Tag Archives: wikipedia

Citation Needed

I was recently reading a NY Times article about the new gold rush going on in Silicon Valley which included the following statement: “Nationwide unemployment among computer scientists and programmers is higher than in other white-collar professions – around 5 percent”. Ok, that seems interesting, and not what I expected, so I wanted a citation.

Years of using Wikipedia has developed a very good set of habbits in actually looking at all the references someone links to in an article. Just because someone writes a thing down, doesn’t make it true. In the era of the internet you can’t hide behind your endnotes.

So I went trying to find this fact. Maybe they paid the $20 for the IEEE report on unemployment? Though I doubt it for an article that was basically about crazy perqs that were being given. All the freely available pieces of data cited on blogs are from October 2009, 18 months ago. I’m sure that 18 months in no way changed that number. The Bureau of Labor Statistics data that is broken down by job family is older than that, dating back to May 2009. And it doesn’t actually address unemployment, but employment. And when it break it down by job family, you start to realize how difficult it would be to figure out those rates anyway. If anyone has a better way to find these numbers, please let me know.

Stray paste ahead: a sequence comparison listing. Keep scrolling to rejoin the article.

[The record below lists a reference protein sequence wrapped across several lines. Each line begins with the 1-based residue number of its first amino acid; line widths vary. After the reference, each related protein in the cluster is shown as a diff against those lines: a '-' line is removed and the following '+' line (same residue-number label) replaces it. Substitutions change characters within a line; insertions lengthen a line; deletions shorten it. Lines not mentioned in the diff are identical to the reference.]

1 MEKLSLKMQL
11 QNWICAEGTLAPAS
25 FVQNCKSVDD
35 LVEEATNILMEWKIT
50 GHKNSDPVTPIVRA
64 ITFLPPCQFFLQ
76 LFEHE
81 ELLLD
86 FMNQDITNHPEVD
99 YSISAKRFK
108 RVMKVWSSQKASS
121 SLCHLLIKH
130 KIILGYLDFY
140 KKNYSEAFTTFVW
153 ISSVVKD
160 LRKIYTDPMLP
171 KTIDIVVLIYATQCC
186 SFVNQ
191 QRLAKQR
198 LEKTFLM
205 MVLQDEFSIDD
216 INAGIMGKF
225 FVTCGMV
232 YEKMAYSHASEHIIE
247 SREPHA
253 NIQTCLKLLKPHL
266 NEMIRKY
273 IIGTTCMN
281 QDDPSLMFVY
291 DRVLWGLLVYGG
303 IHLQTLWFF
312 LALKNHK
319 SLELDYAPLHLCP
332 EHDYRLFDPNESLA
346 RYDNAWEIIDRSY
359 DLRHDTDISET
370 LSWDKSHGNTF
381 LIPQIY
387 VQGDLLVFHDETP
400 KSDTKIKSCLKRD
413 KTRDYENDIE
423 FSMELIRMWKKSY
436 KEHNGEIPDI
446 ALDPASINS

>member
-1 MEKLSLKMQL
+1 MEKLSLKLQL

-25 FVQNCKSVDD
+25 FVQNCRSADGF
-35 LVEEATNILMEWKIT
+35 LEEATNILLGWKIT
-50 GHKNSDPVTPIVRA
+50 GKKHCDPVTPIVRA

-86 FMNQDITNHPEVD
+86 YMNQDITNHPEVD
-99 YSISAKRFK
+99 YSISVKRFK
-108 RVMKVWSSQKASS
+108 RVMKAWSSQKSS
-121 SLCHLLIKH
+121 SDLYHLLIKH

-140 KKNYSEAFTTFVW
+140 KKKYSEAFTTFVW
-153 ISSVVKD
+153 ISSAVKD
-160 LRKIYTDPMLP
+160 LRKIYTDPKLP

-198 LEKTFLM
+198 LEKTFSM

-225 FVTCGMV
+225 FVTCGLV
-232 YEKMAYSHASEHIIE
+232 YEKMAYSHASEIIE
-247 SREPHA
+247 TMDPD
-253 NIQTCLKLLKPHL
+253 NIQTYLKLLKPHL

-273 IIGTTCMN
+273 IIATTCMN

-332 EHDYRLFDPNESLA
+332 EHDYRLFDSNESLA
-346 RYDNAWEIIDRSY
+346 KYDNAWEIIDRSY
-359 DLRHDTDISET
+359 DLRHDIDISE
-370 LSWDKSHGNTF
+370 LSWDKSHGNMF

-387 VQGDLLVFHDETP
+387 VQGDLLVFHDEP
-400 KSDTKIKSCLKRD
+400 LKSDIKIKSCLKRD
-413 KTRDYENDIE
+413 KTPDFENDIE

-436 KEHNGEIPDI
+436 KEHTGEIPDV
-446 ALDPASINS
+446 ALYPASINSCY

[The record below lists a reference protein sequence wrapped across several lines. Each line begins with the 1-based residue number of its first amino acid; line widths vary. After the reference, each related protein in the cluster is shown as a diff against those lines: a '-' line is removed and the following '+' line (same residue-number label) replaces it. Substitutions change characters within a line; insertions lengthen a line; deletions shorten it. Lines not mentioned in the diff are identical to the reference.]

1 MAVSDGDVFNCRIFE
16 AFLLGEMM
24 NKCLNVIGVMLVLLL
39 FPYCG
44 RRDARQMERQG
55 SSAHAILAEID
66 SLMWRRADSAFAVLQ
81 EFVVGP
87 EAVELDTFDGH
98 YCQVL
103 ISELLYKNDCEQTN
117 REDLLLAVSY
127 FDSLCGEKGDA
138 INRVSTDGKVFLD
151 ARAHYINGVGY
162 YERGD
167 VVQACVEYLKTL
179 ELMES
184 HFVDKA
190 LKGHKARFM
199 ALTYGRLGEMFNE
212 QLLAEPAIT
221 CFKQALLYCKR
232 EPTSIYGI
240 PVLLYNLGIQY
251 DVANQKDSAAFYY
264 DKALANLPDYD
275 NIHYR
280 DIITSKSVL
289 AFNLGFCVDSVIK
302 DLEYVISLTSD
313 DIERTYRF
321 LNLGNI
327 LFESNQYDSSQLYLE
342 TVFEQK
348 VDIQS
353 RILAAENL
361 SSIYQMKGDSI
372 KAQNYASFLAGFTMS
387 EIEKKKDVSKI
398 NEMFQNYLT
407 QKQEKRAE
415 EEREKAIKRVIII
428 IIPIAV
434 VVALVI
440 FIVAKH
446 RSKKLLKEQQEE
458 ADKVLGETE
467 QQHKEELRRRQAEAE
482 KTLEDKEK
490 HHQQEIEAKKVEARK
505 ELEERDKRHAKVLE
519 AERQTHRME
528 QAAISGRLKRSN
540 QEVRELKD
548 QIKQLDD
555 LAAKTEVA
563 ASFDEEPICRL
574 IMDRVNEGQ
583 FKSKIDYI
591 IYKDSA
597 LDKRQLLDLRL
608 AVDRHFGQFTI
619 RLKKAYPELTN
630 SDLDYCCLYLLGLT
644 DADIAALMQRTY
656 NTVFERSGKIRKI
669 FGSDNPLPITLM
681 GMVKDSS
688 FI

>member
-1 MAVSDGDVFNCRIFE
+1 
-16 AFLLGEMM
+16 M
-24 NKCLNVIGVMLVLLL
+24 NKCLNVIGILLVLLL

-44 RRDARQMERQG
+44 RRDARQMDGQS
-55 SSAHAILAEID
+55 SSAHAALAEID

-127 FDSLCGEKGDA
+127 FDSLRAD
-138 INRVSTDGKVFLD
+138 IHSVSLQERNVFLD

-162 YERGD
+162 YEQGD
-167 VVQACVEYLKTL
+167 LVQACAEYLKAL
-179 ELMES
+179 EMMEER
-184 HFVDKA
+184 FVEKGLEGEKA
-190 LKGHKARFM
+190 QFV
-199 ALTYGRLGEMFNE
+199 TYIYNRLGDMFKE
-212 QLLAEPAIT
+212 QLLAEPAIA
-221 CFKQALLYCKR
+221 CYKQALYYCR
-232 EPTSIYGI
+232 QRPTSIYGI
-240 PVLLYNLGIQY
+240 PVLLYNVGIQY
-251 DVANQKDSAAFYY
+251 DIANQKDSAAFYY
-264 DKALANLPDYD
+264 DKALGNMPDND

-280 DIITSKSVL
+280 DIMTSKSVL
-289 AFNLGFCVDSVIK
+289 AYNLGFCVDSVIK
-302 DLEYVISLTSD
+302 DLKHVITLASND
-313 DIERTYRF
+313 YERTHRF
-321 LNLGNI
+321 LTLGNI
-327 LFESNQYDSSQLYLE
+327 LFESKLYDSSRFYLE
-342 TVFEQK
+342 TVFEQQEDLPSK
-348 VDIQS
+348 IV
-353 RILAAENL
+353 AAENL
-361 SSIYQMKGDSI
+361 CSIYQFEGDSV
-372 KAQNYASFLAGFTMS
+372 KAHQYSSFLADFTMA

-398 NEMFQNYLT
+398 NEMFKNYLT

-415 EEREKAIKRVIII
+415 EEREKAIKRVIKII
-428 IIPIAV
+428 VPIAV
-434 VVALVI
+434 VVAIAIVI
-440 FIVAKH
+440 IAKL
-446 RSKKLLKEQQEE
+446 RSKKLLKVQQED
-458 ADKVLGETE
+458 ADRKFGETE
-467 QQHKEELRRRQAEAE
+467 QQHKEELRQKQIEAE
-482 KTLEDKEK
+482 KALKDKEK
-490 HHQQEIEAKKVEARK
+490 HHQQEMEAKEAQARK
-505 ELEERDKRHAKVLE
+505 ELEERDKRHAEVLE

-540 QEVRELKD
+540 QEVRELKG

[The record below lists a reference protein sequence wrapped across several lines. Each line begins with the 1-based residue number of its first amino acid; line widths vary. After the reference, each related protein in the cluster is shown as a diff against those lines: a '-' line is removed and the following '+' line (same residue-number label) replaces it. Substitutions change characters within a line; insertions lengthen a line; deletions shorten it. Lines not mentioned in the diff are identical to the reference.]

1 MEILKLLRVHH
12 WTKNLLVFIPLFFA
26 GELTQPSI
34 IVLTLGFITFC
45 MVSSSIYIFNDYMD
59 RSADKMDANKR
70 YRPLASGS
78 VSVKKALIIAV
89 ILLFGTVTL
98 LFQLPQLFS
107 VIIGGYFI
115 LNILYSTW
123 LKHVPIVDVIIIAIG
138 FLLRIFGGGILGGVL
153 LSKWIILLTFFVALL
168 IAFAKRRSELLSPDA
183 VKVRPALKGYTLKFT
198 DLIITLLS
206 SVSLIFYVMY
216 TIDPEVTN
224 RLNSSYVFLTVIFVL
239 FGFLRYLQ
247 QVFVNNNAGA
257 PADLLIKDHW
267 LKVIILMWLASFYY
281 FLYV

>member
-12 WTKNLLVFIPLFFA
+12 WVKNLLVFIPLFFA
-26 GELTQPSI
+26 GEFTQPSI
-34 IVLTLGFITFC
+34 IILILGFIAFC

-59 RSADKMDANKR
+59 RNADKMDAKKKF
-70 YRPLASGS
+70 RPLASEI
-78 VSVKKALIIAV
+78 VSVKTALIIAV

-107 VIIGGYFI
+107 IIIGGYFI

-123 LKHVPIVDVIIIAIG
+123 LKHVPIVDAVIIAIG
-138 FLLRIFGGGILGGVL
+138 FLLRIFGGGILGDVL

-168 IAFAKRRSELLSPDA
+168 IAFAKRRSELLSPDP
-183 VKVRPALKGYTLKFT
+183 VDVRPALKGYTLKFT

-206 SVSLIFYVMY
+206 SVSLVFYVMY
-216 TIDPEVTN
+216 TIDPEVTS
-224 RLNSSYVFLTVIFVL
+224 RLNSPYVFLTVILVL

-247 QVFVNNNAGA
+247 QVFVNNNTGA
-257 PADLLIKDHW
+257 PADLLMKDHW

As the NY Times is about to put itself behind a paywall, I’m starting to wonder if one of the lessons old media really needs to learn from new media is heavily footnote. Trust is no longer given to an organization, they’ve all been too wrong too often. But trust can be given on a piece by piece basis if it has enough supporting material. And providing people good links to good primary sources is really valuable, as an hour on google will attest to. If the NY Times actually started doing that, I’d jump on the digital subscription bandwagon. It’s one of the reasons I pay for Ars Technica, they actually spend time getting good citations.

Unlearn Something Wrong Today

Glass is not a high-viscosity liquid at room temperature: it is an amorphous solid, although it does have some chemical properties normally associated with liquids. Panes of stained glass windows often have thicker glass at the bottom than at the top, and this has been cited as an example of the slow flow of glass over centuries. However, this unevenness is due to the window manufacturing processes used in earlier eras, which produced glass panes that were unevenly thick at the time of their installation. It is common to find old windows which are thicker at the sides or the top.[114][115]

Wikipedia has a pretty good list of Common Misconceptions, with references explaining why they aren’t true, and what the real story is.  Unlearning a wrong fact is one of the hardest things to do as a human being, so do yourself a favor and unlearn something wrong today.